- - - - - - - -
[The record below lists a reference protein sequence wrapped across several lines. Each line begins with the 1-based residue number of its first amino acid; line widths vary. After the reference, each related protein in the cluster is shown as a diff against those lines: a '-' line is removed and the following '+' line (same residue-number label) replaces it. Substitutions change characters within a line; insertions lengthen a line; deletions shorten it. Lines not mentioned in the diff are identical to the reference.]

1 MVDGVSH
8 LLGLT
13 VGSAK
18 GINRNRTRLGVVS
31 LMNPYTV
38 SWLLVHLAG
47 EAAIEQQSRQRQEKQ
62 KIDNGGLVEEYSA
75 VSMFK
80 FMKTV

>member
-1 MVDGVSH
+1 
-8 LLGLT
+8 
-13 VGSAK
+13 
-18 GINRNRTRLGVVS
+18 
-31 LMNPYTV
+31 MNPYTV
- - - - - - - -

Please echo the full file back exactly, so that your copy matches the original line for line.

[The record below lists a reference protein sequence wrapped across several lines. Each line begins with the 1-based residue number of its first amino acid; line widths vary. After the reference, each related protein in the cluster is shown as a diff against those lines: a '-' line is removed and the following '+' line (same residue-number label) replaces it. Substitutions change characters within a line; insertions lengthen a line; deletions shorten it. Lines not mentioned in the diff are identical to the reference.]

1 MVDGVSH
8 LLGLT
13 VGSAK
18 GINRNRTRLGVVS
31 LMNPYTV
38 SWLLVHLAG
47 EAAIEQQSRQRQEKQ
62 KIDNGGLVEEYSA
75 VSMFK
80 FMKTV

>member
-1 MVDGVSH
+1 
-8 LLGLT
+8 
-13 VGSAK
+13 
-18 GINRNRTRLGVVS
+18 
-31 LMNPYTV
+31 MNPYTV